Antibody study offers hope for vaccination

Antibodies that people make to fight coronavirus do not fade quickly, but last at least 4 months The good news is the result of a large s...

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  • Antibodies that people make to fight coronavirus do not fade quickly, but last at least 4 months
  • The good news is the result of a large study of 30,000 people on the response of the immune system to the virus
  • A vaccine could make antibody production “may not be short-lived”

Antibodies that people make to fight the new coronavirus do not fade quickly – as some previous studies indicated – but rather last at least four months after diagnosis, which is good news for vaccine development efforts, the scientists found.

The report released Tuesday, based on tests conducted on more than 30,000 people in Iceland, is the most extensive work yet on the immune system’s response to the virus.

If a vaccine can stimulate the production of long-lasting antibodies like an ordinary infection, it raises hope that “immunity to this highly contagious and unpredictable virus may not be short-lived,” wrote independent experts from Harvard University and the National Institutes. Department of Health (NIH) in a commentary published alongside the study in the New England Journal of Medicine.

One of the great mysteries of the pandemic is whether having the coronavirus helps protect a person from future infections and for how long.

Some earlier, smaller studies suggested that antibodies may disappear quickly and that some people with few or no symptoms may not produce them.

The new study was conducted by deCODE Genetics, a Reykjavik subsidiary of the American biotech company Amgen, in collaboration with several Icelandic hospitals, universities and health officials. The country has tested 15% of its population since late February, when its first cases of COVID-19 were detected, providing a strong basis for comparisons.

The scientists used two different types of tests for coronavirus: those taken with swabs from the nose or other samples to detect traces of the virus, indicative of an infection, and tests that measure antibodies in the blood, which can show if someone is or was infected.

Blood samples from 30,576 people were tested by various methods, and anyone who tested positive for at least two of the antibody tests was counted as one case. These ranged from the asymptomatic to those who were hospitalized with signs of COVID-19.

In a subgroup that tested positive, subsequent tests found that antibody levels rose for two months after the initial diagnosis of infection, and their reading remained flat and stable for four months.

Previous studies that indicated that the antibodies disappeared rapidly may only have observed the first wave of antibodies generated by the immune system in response to infection; these studies mostly looked at up to 28 days after diagnosis. A second wave of antibodies forms after a month or two from infection, and appears more stable and durable, the researchers said.

The results do not necessarily mean that the populations of all countries will be the same or that each person has the same immune reaction. Other scientists recently documented at least two cases of coronavirus reinfections months after the first infection.

The new study does not establish how many or what type of antibodies confer immunity or protection, that is not yet known.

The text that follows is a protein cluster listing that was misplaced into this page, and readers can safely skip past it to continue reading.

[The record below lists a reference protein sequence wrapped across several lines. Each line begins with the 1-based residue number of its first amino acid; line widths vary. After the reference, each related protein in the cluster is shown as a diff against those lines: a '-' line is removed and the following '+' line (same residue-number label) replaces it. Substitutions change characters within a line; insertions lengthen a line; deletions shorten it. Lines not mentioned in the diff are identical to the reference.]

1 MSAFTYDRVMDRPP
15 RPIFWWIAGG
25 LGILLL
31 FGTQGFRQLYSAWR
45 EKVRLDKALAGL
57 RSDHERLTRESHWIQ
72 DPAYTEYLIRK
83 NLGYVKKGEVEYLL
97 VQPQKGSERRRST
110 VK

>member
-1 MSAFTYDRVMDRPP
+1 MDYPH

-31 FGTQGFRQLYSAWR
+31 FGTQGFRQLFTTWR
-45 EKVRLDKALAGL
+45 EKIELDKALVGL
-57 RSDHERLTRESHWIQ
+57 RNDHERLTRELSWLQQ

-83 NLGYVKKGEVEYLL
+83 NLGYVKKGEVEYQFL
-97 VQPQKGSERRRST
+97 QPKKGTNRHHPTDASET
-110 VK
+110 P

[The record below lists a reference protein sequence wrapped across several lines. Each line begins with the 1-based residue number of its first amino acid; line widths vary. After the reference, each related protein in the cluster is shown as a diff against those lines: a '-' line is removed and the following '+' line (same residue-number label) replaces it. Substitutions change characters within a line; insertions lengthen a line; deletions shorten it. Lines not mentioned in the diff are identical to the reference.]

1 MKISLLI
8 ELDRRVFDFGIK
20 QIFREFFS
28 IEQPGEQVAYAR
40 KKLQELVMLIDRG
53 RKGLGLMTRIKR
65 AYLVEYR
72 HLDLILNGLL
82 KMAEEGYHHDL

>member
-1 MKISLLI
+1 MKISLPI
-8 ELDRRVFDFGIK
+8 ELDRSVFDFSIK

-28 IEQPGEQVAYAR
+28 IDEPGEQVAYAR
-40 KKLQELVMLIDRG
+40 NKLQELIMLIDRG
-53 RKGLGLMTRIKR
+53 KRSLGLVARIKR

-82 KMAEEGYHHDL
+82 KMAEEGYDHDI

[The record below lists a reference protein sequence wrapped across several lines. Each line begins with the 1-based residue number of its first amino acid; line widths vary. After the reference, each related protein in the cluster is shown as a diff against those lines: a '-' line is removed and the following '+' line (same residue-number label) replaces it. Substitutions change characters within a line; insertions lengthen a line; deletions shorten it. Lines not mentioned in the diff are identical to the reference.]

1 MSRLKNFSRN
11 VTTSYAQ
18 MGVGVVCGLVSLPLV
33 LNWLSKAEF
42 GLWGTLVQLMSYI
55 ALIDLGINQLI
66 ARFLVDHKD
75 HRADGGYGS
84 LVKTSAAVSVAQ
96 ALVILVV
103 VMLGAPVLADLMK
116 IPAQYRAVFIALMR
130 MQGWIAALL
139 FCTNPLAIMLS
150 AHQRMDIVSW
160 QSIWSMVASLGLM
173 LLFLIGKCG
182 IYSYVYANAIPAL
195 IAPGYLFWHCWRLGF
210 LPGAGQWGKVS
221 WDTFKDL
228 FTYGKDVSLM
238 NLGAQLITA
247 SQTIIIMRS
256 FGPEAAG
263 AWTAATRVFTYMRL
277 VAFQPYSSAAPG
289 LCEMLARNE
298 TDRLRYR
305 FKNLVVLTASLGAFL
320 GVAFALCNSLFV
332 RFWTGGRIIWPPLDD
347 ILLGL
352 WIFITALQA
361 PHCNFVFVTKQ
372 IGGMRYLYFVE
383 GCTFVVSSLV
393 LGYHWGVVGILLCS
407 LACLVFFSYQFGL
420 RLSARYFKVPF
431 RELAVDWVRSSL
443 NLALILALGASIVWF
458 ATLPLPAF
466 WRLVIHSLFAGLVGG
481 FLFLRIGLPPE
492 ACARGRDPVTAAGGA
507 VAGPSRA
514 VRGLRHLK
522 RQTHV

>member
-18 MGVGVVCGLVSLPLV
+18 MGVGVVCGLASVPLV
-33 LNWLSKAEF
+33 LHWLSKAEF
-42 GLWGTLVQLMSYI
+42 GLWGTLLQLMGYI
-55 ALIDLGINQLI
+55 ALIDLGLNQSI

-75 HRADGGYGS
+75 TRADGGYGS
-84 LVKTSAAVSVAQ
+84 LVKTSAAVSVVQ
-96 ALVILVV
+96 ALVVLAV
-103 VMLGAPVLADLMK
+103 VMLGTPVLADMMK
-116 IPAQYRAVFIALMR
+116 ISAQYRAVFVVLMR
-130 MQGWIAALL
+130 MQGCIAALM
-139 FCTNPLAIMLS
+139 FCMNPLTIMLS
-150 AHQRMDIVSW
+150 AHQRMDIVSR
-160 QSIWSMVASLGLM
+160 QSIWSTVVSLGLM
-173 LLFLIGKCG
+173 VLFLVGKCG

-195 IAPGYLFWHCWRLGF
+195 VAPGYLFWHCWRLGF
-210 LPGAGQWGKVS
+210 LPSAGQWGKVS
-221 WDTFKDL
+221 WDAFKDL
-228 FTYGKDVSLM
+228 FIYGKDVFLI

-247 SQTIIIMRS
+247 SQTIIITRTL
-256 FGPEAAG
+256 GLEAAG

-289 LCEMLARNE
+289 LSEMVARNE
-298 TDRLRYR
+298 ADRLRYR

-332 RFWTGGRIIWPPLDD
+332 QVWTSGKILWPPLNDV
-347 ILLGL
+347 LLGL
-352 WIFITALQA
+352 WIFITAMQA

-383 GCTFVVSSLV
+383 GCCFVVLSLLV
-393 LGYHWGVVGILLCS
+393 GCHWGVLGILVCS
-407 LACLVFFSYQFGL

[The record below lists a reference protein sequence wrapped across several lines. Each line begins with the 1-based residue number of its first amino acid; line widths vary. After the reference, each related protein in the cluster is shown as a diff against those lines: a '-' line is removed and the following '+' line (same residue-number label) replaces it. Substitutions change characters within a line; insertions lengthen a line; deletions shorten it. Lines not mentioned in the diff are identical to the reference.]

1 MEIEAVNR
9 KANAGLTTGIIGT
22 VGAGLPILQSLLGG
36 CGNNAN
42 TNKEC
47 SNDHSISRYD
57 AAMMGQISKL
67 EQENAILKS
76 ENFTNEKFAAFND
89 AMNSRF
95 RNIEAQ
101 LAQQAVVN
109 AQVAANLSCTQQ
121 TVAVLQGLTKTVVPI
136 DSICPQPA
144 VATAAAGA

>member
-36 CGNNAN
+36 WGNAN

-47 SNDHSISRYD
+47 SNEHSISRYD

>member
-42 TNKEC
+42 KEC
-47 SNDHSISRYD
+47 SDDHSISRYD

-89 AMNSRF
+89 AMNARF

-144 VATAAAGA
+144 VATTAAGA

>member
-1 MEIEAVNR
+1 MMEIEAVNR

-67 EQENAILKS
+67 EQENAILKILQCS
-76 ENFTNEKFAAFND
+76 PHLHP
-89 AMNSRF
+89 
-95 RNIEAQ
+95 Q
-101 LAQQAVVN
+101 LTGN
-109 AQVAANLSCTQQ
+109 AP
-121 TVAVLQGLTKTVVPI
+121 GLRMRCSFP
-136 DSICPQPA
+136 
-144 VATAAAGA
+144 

US will not join global COVID vaccine initiative

The administration of President Donald Trump said Tuesday that it will not collaborate on an international initiative to develop and distribute a vaccine against COVID-19 because it does not want to be restricted by multilateral groups such as the World Health Organization.

The decision comes after the White House announced in July its decision to withdraw the United States from the WHO. Trump says that the WHO needs reform and that it has a strong influence from China.

Some nations have worked directly to ensure the supply of a vaccine, but others are collaborating to ensure success against a disease that has no geographic borders. More than 150 countries are creating the Center for Global Access to Vaccines against COVID-19, or COVAX.

This initiative, linked to the WHO, will allow nations to take advantage of a set of possible vaccines to guarantee that their citizens will have fast coverage with those that are considered effective. The WHO said that even governments that are doing business with individual vaccine manufacturers could benefit from their integration into COVAX, because it could supply them with backup vaccines in the event that those that negotiate bilaterally with manufacturers prove ineffective.

Filed Under: Antibodies

“The United States will remain committed to our international partners to ensure that we defeat this virus, but without being constrained by multilateral organizations influenced by the corrupt World Health Organization and China,” said White House spokesman Judd Deere. “This president will spare no expense to ensure that any new vaccine meets our Food and Drug Administration standards for safety and efficacy, is fully tested, and saves lives.”

Democratic Rep. Ami Bera of California said the government’s decision was shortsighted and will obstruct the battle to end the pandemic.

“Joining COVAX is a simple measure to guarantee America’s access to a vaccine, no matter who develops it first,” tweeted Bera, who is a physician. “This stance of going it alone puts the United States in danger of not getting a vaccine.”

The government’s decision, coupled with the United States’ withdrawal from the WHO, means the country is abdicating its global leadership in the fight against pandemics, said Tom Hart, director for North America of The ONE Campaign, an activist organization. co-founded by Bono of the rock band U2.

Filed Under: Antibodies

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